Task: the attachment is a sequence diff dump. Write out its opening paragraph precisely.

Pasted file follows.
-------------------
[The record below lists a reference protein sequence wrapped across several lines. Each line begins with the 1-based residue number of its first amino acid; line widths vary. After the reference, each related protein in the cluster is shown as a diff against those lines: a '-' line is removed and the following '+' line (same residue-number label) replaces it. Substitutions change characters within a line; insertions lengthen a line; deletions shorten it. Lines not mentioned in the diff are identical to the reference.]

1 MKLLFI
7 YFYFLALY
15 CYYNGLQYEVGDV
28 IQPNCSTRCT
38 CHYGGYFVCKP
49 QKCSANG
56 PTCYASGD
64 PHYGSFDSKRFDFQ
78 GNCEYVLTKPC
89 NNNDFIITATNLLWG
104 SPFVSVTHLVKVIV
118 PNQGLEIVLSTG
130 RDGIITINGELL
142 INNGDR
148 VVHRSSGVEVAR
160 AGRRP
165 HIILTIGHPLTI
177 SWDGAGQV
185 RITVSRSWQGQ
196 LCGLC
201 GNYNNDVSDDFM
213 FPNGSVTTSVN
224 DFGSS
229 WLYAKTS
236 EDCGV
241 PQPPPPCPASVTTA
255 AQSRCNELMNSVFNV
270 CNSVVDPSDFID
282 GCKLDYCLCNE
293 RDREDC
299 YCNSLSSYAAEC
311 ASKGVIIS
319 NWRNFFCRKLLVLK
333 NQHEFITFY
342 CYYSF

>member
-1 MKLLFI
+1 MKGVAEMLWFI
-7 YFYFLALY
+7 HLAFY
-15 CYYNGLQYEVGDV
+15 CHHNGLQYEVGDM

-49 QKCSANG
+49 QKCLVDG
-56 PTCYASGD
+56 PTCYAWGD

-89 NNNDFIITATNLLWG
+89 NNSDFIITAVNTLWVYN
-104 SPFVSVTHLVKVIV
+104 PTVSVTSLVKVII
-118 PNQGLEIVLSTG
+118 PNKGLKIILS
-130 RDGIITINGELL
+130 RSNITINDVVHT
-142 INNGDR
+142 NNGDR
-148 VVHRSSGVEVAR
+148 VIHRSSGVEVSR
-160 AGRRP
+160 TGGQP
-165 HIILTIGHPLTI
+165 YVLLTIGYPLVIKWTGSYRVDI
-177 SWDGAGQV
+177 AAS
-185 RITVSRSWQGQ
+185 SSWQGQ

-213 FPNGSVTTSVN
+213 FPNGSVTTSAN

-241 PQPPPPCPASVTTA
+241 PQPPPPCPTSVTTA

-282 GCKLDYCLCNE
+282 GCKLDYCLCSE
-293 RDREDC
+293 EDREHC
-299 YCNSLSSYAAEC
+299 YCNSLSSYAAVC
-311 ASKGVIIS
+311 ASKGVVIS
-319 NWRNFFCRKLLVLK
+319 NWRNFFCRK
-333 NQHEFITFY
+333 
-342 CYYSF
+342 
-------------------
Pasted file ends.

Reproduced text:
[The record below lists a reference protein sequence wrapped across several lines. Each line begins with the 1-based residue number of its first amino acid; line widths vary. After the reference, each related protein in the cluster is shown as a diff against those lines: a '-' line is removed and the following '+' line (same residue-number label) replaces it. Substitutions change characters within a line; insertions lengthen a line; deletions shorten it. Lines not mentioned in the diff are identical to the reference.]